Doll Festival

Doll Festival

 Doll Festival (Girls’ Day) —Peach Blossom Festival

Hina-matsuri (雛祭り)—March 3rd


Doll Festival, or Hina-matsuri,is the second of the five annual festivals (gosekku) and is sometimes referred to as Momo no sekku, or the “Peach Blossom Festival.” According to the Chinese lunar calendar, the 3rd day of the 3rd month would have fallen in April, so it corresponded to the time when peaches typically blossomed. Peaches were considered to have important healing properties. When the Shogunate, during the Edo period (1603-1868), determined that people of all classes would celebrate the five Seasonal Festivals (gosekku), Girl’s Day became the Peach Blossom Festival (Momo no sekku), just as Boy’s Day (5/5) became known as the Iris Festival (Shōbu no sekku).

In ancient China, the 3rd day of the 3rd month was viewed as auspicious because the repeated odd numbers made it heavily yang, but the change in season also meant that people were more vulnerable to colds and other illnesses. Men and women would cleanse themselves of impurities by brushing their bodies with dolls made of paper or straw and then ritually disposing of these dolls by sending them down a river or out to the ocean. In Japan, this ritual was adopted by the aristocratic classes in Japan in the 8th century and later spread to other sections of the society. Even today, there are places in Japan where sending paper or straw dolls called nagashi-bina downstream as a purification ritual still persists.

In the Heian period (794-1185), it became increasingly popular for daughters in aristocratic families to play with dolls, which came to be called hina ningyō (雛人形). Hina refers to anything that is small and adorable, and ningyō literally means “human shape,” so it is not surprising that dolls were often viewed as human surrogates. Just as impurities and illnesses could be transferred to dolls to keep children healthy, dolls could also be viewed as receptacles of parent’s prayers and hopes for their children’s future prosperity. As Japanese artisans developed their skills, creating ever more elegant and beautiful dolls, people began to keep dolls for display in their homes, rather than ritually sending them down the river. By the Edo period (1603-1868), the practice of creating elaborate displays of dolls for Girl’s Day spread to other classes of the society, and March 3rd was officially designated one of the nenchū gyōji (年中行事), or annual festivals.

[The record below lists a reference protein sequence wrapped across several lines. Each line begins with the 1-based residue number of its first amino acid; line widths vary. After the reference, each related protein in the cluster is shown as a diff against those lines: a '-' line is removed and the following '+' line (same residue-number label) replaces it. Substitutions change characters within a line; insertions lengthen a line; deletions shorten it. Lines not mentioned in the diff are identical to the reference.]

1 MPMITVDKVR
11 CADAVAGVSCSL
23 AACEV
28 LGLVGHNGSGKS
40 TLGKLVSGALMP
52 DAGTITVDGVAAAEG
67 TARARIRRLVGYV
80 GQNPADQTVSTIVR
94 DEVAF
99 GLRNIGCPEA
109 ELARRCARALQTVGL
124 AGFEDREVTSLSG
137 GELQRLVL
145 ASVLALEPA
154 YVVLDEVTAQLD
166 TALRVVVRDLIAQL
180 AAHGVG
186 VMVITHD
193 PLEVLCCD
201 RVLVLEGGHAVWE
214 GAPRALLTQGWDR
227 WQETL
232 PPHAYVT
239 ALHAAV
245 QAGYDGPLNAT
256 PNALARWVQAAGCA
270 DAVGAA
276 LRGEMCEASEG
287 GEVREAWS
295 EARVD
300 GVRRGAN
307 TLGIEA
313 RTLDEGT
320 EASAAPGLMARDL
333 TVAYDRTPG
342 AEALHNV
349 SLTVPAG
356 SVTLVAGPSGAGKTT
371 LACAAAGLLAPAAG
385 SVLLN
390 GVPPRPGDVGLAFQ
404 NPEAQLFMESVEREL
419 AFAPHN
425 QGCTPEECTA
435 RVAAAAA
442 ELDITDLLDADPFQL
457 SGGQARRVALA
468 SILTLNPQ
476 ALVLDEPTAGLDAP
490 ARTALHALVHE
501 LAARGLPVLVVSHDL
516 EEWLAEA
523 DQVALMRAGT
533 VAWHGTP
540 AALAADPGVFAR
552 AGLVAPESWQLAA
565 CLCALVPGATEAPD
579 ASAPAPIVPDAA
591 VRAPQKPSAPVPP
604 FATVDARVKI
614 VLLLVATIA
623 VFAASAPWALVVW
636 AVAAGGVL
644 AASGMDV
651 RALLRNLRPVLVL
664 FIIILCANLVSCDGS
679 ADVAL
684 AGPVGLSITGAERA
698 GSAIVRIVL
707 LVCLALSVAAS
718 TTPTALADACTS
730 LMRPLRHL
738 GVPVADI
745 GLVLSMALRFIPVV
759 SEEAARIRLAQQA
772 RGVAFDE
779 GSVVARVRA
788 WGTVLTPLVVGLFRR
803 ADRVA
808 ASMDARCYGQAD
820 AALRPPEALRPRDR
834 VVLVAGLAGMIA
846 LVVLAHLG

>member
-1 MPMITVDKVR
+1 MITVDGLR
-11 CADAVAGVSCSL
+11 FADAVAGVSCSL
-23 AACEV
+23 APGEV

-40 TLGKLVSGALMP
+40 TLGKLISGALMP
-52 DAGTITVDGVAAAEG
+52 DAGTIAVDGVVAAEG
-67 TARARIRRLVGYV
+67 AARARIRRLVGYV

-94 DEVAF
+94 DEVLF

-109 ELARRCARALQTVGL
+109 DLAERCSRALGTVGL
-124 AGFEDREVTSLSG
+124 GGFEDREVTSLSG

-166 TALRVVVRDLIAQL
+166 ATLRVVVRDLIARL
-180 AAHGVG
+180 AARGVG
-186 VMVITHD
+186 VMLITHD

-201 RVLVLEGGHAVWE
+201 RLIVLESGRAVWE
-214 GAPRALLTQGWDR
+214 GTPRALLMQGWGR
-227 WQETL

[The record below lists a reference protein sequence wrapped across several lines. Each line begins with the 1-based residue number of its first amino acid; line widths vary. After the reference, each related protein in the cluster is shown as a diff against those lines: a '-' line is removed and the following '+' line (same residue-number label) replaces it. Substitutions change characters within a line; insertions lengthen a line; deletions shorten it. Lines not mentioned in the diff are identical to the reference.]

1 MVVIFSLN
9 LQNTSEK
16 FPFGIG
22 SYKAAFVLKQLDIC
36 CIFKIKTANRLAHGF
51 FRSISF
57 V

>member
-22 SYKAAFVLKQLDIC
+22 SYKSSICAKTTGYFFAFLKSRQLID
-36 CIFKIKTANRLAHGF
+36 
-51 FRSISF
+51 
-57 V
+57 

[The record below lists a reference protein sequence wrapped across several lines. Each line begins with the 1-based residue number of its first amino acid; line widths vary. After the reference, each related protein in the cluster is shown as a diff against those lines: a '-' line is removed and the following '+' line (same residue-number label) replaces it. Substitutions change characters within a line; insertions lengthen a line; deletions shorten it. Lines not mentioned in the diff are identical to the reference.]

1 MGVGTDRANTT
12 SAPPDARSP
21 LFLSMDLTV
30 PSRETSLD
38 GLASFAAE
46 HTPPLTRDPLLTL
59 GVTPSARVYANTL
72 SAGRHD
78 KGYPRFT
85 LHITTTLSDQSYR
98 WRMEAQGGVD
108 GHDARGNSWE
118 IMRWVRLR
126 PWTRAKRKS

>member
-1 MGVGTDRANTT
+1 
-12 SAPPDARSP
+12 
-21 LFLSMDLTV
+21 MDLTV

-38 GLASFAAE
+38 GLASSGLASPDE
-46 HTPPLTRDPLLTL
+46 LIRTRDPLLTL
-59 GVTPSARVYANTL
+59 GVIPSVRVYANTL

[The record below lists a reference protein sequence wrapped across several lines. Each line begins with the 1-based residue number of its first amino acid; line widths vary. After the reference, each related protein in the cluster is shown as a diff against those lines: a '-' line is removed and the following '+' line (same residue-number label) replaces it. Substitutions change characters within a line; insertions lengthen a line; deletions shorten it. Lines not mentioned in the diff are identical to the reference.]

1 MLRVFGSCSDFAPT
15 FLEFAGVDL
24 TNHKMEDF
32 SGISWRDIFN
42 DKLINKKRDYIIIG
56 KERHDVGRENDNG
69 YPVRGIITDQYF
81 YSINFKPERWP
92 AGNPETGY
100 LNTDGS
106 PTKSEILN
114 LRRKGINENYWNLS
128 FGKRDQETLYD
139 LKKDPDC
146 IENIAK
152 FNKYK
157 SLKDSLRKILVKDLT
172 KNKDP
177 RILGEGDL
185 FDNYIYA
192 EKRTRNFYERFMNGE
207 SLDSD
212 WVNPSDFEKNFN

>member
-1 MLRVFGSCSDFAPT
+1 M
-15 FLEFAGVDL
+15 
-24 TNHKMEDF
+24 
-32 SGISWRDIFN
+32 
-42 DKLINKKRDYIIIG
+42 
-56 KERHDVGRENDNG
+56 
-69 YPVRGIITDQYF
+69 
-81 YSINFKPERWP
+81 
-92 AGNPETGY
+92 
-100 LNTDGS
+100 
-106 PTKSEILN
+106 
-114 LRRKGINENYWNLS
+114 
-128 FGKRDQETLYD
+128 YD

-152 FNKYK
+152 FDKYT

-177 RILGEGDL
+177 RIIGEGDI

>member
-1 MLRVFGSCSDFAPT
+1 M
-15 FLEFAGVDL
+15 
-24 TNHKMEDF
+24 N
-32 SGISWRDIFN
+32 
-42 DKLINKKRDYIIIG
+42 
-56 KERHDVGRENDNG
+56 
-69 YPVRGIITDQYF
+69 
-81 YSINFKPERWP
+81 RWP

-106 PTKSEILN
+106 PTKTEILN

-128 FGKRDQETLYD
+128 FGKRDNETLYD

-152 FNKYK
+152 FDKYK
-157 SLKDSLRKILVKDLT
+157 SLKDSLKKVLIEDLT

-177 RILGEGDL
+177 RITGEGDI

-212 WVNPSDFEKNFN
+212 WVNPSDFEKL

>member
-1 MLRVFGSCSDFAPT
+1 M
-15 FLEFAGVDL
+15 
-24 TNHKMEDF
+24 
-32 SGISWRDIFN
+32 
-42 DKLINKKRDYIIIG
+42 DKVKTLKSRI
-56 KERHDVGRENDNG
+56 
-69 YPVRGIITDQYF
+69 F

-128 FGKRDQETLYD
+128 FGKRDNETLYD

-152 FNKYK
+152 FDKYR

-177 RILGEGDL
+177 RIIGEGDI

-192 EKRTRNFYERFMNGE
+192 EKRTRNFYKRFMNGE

The dolls in a typical Doll Festival display today still clearly symbolize the wishes of parents of a certain social class for their daughter’s future prosperity, which was often realized in earlier times through the prospects of a good marriage. At the top of the display sit the emperor (o-dairi sama) and empress (o-hina sama) dolls dressed for their wedding. On the next level down, there are three court ladies-in-waiting (sannin kanjo) with food and sake (wine) and below that sit the five musicians (gonin bayashi), playing flutes and drums. Depending on the family’s wealth, a full set of dolls would include the ministers of the left and right and several other messengers and servants. On the lower tiers of the platform, a variety of miniature furniture, utensils, and carriages would also be displayed. 

These dolls were an important part of a wealthy young woman’s dowry. Even if a family could not afford the whole set of dolls, they would still try to provide their daughters with some variation on the emperor and empress dolls. Today, most families bring out their hina ningyō for display around mid to late February and take them down immediately after the festival on March 3rd. There is a common superstition that keeping the dolls on display beyond the day of the festival might lead to a late marriage for the daughters in the family, so anxious parents don’t want to take any chances!

As with all festivals in Japan, rice cakes (mochi) play a significant role in the Doll’s Festival. In early times, girls would take their dolls on picnic outings, so a distinctive kind of miniature dry rice cracker called arare was developed for these occasions. In modern times, however, most families with daughters celebrate the festival with an indoor party at home, typically in the room where the dolls are displayed. Rice cakes in a diamond shape and layered in the colors, green, white, and pink are also displayed to represent the blossoming peaches. Children drink non-alcoholic sweet sake called amazake. These foods are symbolically meant to keep them healthy in the year ahead. People also eat chirashi-zushi (literally, “scattered sushi”) with a variety of colorful fish and other ingredients scattered over sushi rice, and they drink a broth soup with clams (hamaguri). The two sides of a clamshell fit perfectly together and are therefore thought to symbolize a good marriage. Although ideas about what constitutes a promising future have changed over time and vary from one culture to another, it can be safely said that parents’ wishes for the next generations’ health and future happiness remain much the same the world over.


Doll Festival Song  (Ureshii Hina-matsuri)

(Verse one)

Akari wo tsukemasho bonbori ni

Let’s light the paper lanterns

Ohana wo agemasho momo no hana

Let’s make offerings of peach blossoms

Gonin bayashi no fue taiko

Five musicians with flutes and drums

Kyō wa tanoshii hinamatsuri

Today is joyful Doll’s Day

(Verse two)

Odairi sama to ohina sama

The emperor doll and his wife

Futari narande sumashi gao

Sitting side by side so calmly

Oyome ni irashita nee sama ni

They remind me of my older sister’s wedding

Yoku nita kanjo no shiroi kao

Her face all white, like a lady of the court